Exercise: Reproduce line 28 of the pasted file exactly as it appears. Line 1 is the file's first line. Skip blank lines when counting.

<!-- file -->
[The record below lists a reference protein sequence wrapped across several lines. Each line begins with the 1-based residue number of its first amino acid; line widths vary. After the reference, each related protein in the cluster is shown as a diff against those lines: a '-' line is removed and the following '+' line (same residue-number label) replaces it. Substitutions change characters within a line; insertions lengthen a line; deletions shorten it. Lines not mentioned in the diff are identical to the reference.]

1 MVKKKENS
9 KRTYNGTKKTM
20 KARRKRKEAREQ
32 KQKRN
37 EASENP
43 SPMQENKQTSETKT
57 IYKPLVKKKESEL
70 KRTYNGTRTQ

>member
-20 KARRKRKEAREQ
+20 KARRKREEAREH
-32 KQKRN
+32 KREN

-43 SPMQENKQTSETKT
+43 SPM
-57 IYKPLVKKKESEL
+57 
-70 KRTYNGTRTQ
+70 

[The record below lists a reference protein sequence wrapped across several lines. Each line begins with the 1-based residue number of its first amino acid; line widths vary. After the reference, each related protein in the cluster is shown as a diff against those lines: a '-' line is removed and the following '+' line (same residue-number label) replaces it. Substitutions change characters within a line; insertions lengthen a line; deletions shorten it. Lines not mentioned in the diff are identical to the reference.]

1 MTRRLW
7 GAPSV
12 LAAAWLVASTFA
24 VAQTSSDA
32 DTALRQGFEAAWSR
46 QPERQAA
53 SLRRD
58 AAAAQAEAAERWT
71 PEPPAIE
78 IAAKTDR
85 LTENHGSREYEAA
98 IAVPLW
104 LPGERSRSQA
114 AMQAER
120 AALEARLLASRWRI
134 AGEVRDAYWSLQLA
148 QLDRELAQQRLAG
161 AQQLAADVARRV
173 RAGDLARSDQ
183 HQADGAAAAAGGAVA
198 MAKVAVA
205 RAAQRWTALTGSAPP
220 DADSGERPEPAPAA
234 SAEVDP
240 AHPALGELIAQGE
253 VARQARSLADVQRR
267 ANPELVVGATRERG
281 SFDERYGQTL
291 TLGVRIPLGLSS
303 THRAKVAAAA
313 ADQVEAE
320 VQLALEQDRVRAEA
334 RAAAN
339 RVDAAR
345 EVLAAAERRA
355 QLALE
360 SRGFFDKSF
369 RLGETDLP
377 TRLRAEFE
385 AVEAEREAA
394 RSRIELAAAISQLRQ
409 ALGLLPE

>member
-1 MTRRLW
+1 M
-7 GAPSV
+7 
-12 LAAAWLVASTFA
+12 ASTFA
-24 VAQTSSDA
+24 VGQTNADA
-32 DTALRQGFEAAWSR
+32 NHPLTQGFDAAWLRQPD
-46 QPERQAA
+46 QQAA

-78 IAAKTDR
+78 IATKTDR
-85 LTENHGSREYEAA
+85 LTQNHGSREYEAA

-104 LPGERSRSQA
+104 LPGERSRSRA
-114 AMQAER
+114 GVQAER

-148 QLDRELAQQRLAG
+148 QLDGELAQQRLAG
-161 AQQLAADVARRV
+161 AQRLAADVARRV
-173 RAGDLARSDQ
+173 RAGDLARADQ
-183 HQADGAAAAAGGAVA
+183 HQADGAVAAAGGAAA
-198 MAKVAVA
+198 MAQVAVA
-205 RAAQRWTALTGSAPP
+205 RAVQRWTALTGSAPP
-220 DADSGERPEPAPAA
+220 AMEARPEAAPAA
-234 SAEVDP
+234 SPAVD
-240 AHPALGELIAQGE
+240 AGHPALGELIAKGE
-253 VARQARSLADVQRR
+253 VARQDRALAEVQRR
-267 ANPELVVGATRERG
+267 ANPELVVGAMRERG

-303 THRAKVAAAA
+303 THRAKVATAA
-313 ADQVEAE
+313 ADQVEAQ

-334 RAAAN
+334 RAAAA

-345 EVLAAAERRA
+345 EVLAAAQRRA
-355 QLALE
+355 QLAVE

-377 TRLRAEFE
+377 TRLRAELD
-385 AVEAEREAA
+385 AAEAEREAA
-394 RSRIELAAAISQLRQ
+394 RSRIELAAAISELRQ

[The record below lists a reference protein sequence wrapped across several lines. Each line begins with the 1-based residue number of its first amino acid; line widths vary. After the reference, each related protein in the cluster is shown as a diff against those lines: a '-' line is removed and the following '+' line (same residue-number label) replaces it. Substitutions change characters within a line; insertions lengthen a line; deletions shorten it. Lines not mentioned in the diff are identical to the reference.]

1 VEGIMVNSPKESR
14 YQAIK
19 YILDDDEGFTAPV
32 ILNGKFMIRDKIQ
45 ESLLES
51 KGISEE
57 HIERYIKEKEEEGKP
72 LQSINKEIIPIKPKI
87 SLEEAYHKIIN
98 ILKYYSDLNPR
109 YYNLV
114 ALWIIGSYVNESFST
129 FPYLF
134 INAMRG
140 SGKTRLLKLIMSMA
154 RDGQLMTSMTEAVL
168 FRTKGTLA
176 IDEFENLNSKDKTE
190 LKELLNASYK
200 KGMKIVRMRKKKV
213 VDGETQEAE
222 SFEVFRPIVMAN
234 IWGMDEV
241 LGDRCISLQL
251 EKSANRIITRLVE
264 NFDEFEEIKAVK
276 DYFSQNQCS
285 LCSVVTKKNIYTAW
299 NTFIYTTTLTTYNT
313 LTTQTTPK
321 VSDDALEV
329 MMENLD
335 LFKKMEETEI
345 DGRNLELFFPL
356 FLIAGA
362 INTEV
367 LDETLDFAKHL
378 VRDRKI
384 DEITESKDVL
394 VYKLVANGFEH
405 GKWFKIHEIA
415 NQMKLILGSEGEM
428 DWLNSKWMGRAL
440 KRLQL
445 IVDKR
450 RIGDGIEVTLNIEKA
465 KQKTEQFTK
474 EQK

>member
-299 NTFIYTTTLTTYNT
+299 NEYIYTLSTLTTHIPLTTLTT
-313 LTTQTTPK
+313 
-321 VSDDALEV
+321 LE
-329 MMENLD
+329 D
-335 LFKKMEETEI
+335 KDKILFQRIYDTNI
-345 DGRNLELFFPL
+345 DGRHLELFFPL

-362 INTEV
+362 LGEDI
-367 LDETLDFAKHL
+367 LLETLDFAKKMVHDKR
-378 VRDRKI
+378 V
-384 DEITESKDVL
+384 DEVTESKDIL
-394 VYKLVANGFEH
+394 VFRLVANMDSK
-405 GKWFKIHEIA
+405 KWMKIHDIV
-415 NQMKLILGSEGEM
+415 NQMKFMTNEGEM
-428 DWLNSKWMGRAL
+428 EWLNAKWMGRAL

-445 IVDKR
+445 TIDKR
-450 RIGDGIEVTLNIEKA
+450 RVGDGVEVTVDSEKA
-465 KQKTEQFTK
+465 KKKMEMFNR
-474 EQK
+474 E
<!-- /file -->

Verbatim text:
53 SLRRD